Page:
The outspoken governor of Dagestan, Ramazan Abdulatipov, has announced that land reform in the republic is imminent. At a recent agricultural forum in the village of Averyanovka in the republic’s Kizlyar district, Abulatipov said he had told his administration to prepare all the necessary documents for land reform in Dagestan within three months. The essence of land reform in Dagestan is privatization. Previous attempts at land privatization in the republic have failed, and 2012 was the last time a leader of the republic announced plans to privatize land in Dagestan. However, that leader, Magomedsalam Magomedov, was soon replaced by Abdulatipov (Kavkazskaya Politika, April 3).
Dagestan, like most of the other North Caucasian republics, did not allow private ownership of land. Land scarcity in the North Caucasus in general and in Dagestan in particular meant that the public rejected privatization. Historically, land was the only source of support for families in the region. Mountainous terrain made arable land even scarcer, hard to cultivate and a politically salient issue. Moscow decided to leave the explosive issue alone, particularly given that land in the North Caucasus was not an important national asset.
Over time, however, the unclear status of land became an obstacle to the economic development of the region rather than a conflict mediator. According to Russian economist Denis Sokolov, bureaucrats in the North Caucasus hid their de-facto privatization of land behind a formal ban on land privatization, which made the conflict over land potentially even more explosive (Vedomosti, September 15, 2010).
Abdulatipov’s views on the issue resemble those of economists. The Dagestani governor spoke in favor of land reform on local TV, stating: “First of all, there is no clarity about who is the proprietor of the land in a district, a city, a village. Secondly, no clear rules exist about land relations. Thirdly, these relations are not transparent.” The problem lies not only with agricultural land ownership, but also with land in cities. “Sometimes, distributing land plots is the primary activity of the mayors of the cities, which should not be the case,” Abdulatipov said. Privatization is expected to increase the efficiency of land use, yield higher revenues and help reduce corruption. The equivalent of almost $500 million in additional investments is expected if land is privatized. Dagestan has about 4.3 million hectares of agricultural land, of which only half a million hectares is arable land. The republic has an average of 0.17 hectares of arable land per capita in comparison to 0.86 hectares per capita on average in the Russian Federation. While arable land is so scared, an estimated 100,000 hectares nonetheless remain unplowed in the republic every year (Kavkazskaya Politika, April 3).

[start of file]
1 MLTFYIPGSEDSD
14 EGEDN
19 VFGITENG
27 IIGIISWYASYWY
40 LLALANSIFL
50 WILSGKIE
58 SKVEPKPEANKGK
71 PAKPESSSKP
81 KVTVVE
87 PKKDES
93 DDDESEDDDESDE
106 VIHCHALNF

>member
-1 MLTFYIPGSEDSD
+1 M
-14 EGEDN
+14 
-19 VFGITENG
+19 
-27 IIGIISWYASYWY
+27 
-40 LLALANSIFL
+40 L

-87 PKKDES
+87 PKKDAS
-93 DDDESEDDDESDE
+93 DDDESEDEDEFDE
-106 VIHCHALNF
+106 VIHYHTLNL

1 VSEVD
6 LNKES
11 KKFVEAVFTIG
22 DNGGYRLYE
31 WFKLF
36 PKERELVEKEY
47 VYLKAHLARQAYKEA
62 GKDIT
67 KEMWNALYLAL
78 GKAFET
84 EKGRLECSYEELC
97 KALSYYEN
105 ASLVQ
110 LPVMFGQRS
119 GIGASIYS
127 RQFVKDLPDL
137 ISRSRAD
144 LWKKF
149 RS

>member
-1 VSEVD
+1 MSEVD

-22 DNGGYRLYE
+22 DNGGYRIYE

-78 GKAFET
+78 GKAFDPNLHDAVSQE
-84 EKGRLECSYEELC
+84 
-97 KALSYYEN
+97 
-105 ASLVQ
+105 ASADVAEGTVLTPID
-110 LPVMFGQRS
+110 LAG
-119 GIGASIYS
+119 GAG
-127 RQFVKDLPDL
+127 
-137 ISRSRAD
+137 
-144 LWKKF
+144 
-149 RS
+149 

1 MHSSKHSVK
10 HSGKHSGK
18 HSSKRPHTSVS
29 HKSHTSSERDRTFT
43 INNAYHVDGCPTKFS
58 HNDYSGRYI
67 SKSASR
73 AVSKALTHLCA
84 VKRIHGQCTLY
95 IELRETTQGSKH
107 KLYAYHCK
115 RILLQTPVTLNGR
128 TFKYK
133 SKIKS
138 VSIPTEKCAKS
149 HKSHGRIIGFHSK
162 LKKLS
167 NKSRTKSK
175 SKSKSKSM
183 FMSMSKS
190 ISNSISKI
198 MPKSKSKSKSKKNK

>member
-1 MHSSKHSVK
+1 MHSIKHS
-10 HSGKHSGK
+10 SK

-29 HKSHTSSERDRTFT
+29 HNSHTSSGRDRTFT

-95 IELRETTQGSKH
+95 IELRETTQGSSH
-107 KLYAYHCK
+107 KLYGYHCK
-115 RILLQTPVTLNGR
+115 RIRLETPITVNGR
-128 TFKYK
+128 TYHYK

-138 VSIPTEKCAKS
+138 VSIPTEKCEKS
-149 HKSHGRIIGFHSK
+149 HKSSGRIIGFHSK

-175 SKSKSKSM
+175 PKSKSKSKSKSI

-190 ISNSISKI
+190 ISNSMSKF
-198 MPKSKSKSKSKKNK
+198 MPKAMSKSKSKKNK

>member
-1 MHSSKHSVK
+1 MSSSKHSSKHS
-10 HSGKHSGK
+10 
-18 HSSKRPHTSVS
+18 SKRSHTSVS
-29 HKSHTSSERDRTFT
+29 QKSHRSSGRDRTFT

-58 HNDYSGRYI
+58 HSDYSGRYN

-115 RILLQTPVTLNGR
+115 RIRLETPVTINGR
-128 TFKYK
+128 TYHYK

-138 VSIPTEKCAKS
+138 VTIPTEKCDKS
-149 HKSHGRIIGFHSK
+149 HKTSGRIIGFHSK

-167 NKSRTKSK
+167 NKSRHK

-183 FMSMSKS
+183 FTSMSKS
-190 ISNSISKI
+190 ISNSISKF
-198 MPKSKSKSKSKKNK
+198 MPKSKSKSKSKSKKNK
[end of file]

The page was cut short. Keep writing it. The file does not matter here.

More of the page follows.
Unlike other republics, Dagestan has one additional hurdle to deal with in implementing land reform. The republic has dozens of ethnic groups that often claim ethnic rights over land. There is an ongoing dispute between ethnic groups that traditionally resided in the lowlands, such as the Kumyks, and highlanders who have moved from the mountains to the lowlands in search of opportunities, such as the Avars, Dargins and others. Dagestan’s ethnic diversity is probably not an obstacle to land reform in itself. Rather, because of ineffective state institutions, mutual distrust between ethnic groups is high and likely to manifest itself in one form or another during the reform.
Some experts already warn that three months is not long enough to prepare for land reform in Dagestan. “It will be hard to implement the program of reconstructing land relations given the demands of all sides [ethnic groups],” Ruslan Gereyev, director of the Center for Islamic Research in the North Caucasus, told Kavkazskaya Politika website. Reflecting the weakness of state institutions in the republic, Fadik Mugulov, leader of the Dagestani Association of Businessmen, said that “large scale problems that have amassed in land use in the republic cannot be resolved with this team even in five years.” Mugulov alleged that random prices were assigned to land plots and that government officials profited from artificially low or high land prices. However, Abdulatipov himself appears upbeat about the land reform he has proposed. As an example of success, the governor cited an increase in the number the taxable land plots in the city of Makhachkala, the capital of the republic, from 12,000 to 94,000 after the official in charge was replaced (Kavkazskaya Politika, April 3).
Hardly anyone in Dagestan opposes land reform, yet quite a few people outside the republican bureaucracy have expressed skepticism about viability of the reform. Even a compromise and a partial reform of land use in the republic would be welcomed by many. Still, the reform evidently faces serious challenges in its actual implementation. The state bureaucracy may not be ready to implement the reform as prescribed, and the republic’s ethnic groups may not be prepared to accept the reforms as prescribed. Compromises and adjustments will be needed, but Dagestan’s current government has shown few signs of being willing to make such compromises.